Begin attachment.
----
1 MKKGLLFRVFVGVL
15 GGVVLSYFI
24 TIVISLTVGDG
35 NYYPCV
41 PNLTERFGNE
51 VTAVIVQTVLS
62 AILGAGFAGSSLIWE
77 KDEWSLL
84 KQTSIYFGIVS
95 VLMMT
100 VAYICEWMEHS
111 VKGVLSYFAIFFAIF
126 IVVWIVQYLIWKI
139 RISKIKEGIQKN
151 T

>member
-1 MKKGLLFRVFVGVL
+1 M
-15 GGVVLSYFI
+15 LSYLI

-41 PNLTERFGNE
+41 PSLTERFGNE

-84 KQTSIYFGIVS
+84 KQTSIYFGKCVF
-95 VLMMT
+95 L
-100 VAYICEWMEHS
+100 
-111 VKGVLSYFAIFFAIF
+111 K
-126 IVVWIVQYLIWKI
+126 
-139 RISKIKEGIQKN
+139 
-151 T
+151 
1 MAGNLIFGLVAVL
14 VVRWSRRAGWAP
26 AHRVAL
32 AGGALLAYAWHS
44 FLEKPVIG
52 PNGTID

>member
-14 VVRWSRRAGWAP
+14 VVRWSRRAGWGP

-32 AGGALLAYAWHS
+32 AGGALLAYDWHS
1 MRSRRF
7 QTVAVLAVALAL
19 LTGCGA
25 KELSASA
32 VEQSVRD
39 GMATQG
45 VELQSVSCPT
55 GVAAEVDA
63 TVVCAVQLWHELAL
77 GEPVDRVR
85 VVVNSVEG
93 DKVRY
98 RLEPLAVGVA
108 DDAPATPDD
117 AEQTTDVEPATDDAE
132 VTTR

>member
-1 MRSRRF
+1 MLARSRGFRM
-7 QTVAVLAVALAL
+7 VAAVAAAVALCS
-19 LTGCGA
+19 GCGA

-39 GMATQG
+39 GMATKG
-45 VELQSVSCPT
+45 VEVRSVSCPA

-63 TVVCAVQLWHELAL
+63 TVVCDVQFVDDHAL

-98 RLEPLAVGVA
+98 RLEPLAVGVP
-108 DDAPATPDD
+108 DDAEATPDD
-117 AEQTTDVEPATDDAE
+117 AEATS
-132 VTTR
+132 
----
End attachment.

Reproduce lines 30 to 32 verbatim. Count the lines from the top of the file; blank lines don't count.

+111 K
-126 IVVWIVQYLIWKI
+126 